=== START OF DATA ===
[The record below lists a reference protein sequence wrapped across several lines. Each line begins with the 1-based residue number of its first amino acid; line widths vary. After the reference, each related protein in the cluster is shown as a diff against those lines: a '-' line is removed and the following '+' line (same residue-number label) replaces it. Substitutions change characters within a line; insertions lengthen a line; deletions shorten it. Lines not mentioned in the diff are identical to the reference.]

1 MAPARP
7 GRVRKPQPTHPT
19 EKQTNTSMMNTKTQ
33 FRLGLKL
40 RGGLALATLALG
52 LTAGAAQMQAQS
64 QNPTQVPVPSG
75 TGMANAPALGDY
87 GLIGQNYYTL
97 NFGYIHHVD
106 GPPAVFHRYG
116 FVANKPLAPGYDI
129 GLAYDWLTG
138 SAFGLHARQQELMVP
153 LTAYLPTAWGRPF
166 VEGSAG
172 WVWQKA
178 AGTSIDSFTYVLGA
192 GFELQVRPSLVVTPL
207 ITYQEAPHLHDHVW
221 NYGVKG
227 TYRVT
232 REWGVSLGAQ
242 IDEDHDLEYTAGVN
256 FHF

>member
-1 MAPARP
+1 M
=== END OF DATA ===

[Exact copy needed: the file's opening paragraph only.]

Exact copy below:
[The record below lists a reference protein sequence wrapped across several lines. Each line begins with the 1-based residue number of its first amino acid; line widths vary. After the reference, each related protein in the cluster is shown as a diff against those lines: a '-' line is removed and the following '+' line (same residue-number label) replaces it. Substitutions change characters within a line; insertions lengthen a line; deletions shorten it. Lines not mentioned in the diff are identical to the reference.]